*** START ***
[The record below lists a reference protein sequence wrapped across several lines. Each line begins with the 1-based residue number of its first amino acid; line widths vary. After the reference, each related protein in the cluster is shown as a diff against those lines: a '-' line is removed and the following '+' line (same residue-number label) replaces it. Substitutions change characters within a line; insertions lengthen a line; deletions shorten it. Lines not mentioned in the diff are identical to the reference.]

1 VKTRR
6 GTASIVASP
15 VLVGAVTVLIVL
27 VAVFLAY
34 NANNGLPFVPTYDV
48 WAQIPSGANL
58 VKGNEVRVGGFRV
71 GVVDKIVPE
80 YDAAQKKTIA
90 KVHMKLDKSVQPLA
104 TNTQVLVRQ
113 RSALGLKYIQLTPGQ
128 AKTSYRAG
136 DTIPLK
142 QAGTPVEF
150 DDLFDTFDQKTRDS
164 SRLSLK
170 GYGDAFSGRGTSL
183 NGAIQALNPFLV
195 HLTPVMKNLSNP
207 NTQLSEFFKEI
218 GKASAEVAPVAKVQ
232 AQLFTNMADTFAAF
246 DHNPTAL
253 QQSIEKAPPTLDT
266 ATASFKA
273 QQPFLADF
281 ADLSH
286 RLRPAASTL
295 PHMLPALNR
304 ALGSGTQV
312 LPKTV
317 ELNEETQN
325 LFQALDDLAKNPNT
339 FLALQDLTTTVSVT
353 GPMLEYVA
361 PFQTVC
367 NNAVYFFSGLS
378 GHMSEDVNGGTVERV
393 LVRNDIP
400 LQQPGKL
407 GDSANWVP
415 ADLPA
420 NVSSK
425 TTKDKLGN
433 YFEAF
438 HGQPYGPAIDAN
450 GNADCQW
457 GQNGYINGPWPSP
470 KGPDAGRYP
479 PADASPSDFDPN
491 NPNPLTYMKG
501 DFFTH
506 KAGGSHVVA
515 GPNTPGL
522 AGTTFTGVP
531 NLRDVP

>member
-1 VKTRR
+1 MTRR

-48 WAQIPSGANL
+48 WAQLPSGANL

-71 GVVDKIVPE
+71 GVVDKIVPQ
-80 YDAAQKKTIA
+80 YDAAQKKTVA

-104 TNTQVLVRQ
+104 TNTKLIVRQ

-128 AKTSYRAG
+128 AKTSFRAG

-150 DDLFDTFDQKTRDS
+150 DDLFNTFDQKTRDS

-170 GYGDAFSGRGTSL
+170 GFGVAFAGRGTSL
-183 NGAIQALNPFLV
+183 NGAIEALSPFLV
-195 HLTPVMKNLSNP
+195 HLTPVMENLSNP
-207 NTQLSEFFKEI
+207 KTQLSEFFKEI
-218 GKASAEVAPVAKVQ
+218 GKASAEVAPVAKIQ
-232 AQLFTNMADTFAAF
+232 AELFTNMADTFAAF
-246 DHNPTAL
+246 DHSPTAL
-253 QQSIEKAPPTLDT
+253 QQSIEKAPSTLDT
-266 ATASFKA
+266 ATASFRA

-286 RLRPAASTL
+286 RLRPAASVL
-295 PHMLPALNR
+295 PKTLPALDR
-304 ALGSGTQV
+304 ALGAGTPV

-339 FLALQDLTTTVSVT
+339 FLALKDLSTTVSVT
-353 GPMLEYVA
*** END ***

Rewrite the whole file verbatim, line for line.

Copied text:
[The record below lists a reference protein sequence wrapped across several lines. Each line begins with the 1-based residue number of its first amino acid; line widths vary. After the reference, each related protein in the cluster is shown as a diff against those lines: a '-' line is removed and the following '+' line (same residue-number label) replaces it. Substitutions change characters within a line; insertions lengthen a line; deletions shorten it. Lines not mentioned in the diff are identical to the reference.]

1 VKTRR
6 GTASIVASP
15 VLVGAVTVLIVL
27 VAVFLAY
34 NANNGLPFVPTYDV
48 WAQIPSGANL
58 VKGNEVRVGGFRV
71 GVVDKIVPE
80 YDAAQKKTIA
90 KVHMKLDKSVQPLA
104 TNTQVLVRQ
113 RSALGLKYIQLTPGQ
128 AKTSYRAG
136 DTIPLK
142 QAGTPVEF
150 DDLFDTFDQKTRDS
164 SRLSLK
170 GYGDAFSGRGTSL
183 NGAIQALNPFLV
195 HLTPVMKNLSNP
207 NTQLSEFFKEI
218 GKASAEVAPVAKVQ
232 AQLFTNMADTFAAF
246 DHNPTAL
253 QQSIEKAPPTLDT
266 ATASFKA
273 QQPFLADF
281 ADLSH
286 RLRPAASTL
295 PHMLPALNR
304 ALGSGTQV
312 LPKTV
317 ELNEETQN
325 LFQALDDLAKNPNT
339 FLALQDLTTTVSVT
353 GPMLEYVA
361 PFQTVC
367 NNAVYFFSGLS
378 GHMSEDVNGGTVERV
393 LVRNDIP
400 LQQPGKL
407 GDSANWVP
415 ADLPA
420 NVSSK
425 TTKDKLGN
433 YFEAF
438 HGQPYGPAIDAN
450 GNADCQW
457 GQNGYINGPWPSP
470 KGPDAGRYP
479 PADASPSDFDPN
491 NPNPLTYMKG
501 DFFTH
506 KAGGSHVVA
515 GPNTPGL
522 AGTTFTGVP
531 NLRDVP

>member
-1 VKTRR
+1 MTRR

-48 WAQIPSGANL
+48 WAQLPSGANL

-71 GVVDKIVPE
+71 GVVDKIVPQ
-80 YDAAQKKTIA
+80 YDAAQKKTVA

-104 TNTQVLVRQ
+104 TNTKLIVRQ

-128 AKTSYRAG
+128 AKTSFRAG

-150 DDLFDTFDQKTRDS
+150 DDLFNTFDQKTRDS

-170 GYGDAFSGRGTSL
+170 GFGVAFAGRGTSL
-183 NGAIQALNPFLV
+183 NGAIEALSPFLV
-195 HLTPVMKNLSNP
+195 HLTPVMENLSNP
-207 NTQLSEFFKEI
+207 KTQLSEFFKEI
-218 GKASAEVAPVAKVQ
+218 GKASAEVAPVAKIQ
-232 AQLFTNMADTFAAF
+232 AELFTNMADTFAAF
-246 DHNPTAL
+246 DHSPTAL
-253 QQSIEKAPPTLDT
+253 QQSIEKAPSTLDT
-266 ATASFKA
+266 ATASFRA

-286 RLRPAASTL
+286 RLRPAASVL
-295 PHMLPALNR
+295 PKTLPALDR
-304 ALGSGTQV
+304 ALGAGTPV

-339 FLALQDLTTTVSVT
+339 FLALKDLSTTVSVT
-353 GPMLEYVA